Disasters can arise at any moment. There may be no warning and it can leave you without anything. No food; no water; it is possible to not even have a roof over your head anymore. The best solution is to be prepared, no matter what the circumstances are. It is unrealistic to plan for every possible scenario, but there should be plans and essentials in place for when disaster does strike. Many people will go through their entire life without having to deal with any sort of natural disaster.
They may live through a hurricane, a tornado or a chemical attack, but they were not harmed, their houses were not left in shambles. If you however, talk to the survivors of Hurricane Sandy, or anyone from Ohio who lived through the disastrous F-5 tornadoes that came blistering through, they will tell you the importance of being prepared. Some of them had all of the important parts they needed, while others were incredibly lucky that the response teams had the ability to rescue them quickly.
Natural Disaster Essentials
Natural Disasters are much more common than a chemical attack (for now at least), and they can take any number of forms. A flood can wash your house off the foundation, a tornado can pull your house out of the ground, and a hurricane can do one, or both of the two mentioned above. It is difficult to be fully prepared for all of them, but it is best to have plans, and kits in place to help weather the storms.
Be sure to have enough food and water to last one week. Chances are a rescue team will be around much sooner than that, but it is not guaranteed. Floods can have residual water for days. A tornado could have lifted the house and left debris over your escape, leaving you trapped for days on end. At this point, most, if not all cell phone towers will have been destroyed, meaning your cell phones will not receive any signal.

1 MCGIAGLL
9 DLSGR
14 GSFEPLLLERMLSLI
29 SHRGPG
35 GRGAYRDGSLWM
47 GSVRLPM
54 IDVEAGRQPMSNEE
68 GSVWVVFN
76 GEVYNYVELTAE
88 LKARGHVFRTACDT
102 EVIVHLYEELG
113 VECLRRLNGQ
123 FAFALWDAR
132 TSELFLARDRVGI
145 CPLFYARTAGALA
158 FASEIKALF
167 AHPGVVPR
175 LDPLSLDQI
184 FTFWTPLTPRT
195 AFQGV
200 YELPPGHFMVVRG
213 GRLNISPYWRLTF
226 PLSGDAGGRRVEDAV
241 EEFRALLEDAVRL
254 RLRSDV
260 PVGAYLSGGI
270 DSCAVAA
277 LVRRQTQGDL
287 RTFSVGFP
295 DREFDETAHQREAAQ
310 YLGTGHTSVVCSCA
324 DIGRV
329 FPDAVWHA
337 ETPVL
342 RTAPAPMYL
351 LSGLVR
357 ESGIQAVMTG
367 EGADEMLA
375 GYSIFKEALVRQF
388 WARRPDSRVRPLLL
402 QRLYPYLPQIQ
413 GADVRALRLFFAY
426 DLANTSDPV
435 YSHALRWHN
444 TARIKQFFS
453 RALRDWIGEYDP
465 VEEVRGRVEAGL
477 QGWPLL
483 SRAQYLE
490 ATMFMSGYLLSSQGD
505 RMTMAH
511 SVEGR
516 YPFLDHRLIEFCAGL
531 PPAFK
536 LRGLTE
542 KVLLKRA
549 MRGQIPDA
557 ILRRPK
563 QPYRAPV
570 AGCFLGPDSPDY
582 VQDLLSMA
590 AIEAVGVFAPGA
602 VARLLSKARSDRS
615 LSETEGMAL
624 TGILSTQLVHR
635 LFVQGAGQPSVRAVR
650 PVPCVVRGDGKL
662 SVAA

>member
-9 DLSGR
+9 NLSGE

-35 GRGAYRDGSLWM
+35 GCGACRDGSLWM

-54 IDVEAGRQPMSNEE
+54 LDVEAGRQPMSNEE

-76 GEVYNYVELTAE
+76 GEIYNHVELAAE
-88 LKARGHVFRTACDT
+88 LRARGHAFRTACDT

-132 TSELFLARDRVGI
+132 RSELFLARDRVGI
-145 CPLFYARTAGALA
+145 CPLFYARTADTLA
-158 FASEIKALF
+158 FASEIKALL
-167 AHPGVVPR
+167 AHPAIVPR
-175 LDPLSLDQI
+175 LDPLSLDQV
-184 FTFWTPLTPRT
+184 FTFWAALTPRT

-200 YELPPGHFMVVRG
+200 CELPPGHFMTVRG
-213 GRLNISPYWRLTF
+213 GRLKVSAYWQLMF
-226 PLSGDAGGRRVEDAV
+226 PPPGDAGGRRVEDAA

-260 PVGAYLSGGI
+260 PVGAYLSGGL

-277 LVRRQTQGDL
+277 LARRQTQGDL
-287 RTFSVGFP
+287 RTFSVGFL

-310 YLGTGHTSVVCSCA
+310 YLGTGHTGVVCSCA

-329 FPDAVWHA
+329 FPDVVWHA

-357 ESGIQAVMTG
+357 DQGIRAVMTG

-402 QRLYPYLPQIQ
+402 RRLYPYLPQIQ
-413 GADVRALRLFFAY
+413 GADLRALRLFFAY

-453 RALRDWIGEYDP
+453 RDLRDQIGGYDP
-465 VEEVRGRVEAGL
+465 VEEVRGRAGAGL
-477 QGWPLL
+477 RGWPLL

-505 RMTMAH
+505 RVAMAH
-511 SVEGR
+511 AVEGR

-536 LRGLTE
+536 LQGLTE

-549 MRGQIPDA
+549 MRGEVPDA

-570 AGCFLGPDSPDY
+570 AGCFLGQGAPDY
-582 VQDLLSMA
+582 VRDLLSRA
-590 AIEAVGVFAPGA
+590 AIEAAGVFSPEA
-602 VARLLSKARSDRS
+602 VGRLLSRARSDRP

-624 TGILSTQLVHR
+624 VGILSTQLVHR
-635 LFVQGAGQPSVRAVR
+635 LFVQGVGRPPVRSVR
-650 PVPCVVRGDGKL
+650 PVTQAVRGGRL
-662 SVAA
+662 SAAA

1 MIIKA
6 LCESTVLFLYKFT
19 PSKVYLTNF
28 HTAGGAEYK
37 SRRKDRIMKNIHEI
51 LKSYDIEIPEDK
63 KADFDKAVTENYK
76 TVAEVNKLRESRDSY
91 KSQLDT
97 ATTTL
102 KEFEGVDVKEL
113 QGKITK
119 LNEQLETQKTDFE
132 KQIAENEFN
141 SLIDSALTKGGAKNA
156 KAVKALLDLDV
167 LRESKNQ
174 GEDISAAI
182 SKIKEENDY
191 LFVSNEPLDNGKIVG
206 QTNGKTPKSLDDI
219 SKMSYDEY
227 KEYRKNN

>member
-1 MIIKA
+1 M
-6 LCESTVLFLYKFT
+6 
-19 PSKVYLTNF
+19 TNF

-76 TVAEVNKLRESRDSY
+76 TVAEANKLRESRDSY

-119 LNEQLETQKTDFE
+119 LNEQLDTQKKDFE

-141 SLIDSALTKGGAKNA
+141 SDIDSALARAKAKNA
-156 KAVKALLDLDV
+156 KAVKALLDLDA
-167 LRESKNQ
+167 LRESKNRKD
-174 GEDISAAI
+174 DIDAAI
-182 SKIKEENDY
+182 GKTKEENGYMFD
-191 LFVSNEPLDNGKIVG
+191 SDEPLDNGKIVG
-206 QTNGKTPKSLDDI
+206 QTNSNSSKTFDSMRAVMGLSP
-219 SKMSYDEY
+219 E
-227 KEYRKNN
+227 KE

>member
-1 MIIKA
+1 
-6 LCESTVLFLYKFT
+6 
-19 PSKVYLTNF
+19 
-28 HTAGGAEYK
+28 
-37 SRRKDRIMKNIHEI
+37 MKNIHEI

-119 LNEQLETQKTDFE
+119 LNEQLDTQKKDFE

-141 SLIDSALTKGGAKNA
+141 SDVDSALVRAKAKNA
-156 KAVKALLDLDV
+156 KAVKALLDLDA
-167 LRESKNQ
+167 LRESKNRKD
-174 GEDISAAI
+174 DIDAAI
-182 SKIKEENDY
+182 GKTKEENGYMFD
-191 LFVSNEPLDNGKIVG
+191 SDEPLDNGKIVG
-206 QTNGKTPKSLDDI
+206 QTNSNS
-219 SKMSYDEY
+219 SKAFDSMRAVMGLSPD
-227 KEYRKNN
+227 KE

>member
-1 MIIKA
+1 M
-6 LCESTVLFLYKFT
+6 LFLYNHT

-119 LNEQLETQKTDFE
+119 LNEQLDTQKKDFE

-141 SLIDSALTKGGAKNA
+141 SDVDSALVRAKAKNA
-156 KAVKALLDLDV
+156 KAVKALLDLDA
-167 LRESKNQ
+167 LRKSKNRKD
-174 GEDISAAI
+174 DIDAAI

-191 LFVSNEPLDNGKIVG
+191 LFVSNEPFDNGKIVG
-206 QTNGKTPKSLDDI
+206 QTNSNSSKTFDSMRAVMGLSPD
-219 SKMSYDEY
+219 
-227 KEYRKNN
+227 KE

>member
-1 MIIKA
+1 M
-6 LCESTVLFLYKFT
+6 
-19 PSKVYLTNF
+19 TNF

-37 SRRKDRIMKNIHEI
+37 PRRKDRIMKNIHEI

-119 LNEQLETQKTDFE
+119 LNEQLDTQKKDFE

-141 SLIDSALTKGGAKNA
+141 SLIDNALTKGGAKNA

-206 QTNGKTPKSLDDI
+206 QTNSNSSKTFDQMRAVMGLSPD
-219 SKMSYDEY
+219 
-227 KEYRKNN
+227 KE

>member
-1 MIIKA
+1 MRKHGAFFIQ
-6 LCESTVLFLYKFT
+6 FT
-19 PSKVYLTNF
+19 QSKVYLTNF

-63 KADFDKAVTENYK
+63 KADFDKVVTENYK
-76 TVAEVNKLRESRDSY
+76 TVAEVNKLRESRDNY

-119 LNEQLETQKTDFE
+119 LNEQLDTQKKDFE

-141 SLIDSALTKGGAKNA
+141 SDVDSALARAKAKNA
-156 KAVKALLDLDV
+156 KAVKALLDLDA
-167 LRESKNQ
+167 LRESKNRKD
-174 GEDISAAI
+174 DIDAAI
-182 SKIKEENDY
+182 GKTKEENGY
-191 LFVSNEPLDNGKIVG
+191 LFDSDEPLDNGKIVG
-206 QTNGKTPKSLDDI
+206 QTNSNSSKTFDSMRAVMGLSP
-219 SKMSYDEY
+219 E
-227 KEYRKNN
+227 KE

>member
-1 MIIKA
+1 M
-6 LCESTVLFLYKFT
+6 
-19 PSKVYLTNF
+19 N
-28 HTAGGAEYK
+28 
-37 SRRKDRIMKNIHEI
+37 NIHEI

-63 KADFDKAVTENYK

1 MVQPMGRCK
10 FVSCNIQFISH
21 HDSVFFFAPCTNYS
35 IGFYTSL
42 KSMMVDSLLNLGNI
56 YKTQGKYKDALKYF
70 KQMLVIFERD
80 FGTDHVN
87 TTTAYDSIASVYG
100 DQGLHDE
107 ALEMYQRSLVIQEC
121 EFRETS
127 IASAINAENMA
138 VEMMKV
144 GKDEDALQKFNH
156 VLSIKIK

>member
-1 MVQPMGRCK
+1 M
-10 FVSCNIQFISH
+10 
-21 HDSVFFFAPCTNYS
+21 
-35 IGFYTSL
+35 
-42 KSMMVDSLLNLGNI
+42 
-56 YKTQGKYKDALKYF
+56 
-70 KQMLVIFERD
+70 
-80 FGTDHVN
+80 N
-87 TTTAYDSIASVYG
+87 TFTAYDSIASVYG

The American Red Cross states that each person should have an average of one gallon of water per day. This may seem like a lot (and it is), be sure you have clean water available to last a few days. Canned, non-perishable food items are also a necessity. The more food you are able to store away the better your chances are. Try to pack foods that do not require heating or cooking.
Chemical Disaster Essentials
As technology advances, so does the threat of a chemical disaster. They can come at any moment and often without any warning. Luckily, a chemical strike is much easier to withstand if you are prepared. By purchasing a few surgeon masks, you can filter almost all chemicals out of the air before it goes into your system. They can be purchased at most department stores for relatively cheap. Be sure to have (if you do not already have) a few rolls of duct tape. You can secure the windows and doors to keep the harmful toxins from coming in the cracks and seals of doors and windows.
When you finally realize that there is a natural or chemical disaster looming overhead, the first thought is not to grab all of your vital paperwork and forms. It (as it should be) is to take care of yourself and loved ones, making sure everyone is out of harm’s way. When you have a kit already in place, make sure that you have those documents already inside. Some of the items include birth certificates, deed to the house, insurance (house, health) forms, medical information and allergies. If possible have them laminated so that they will not sustain any water damage.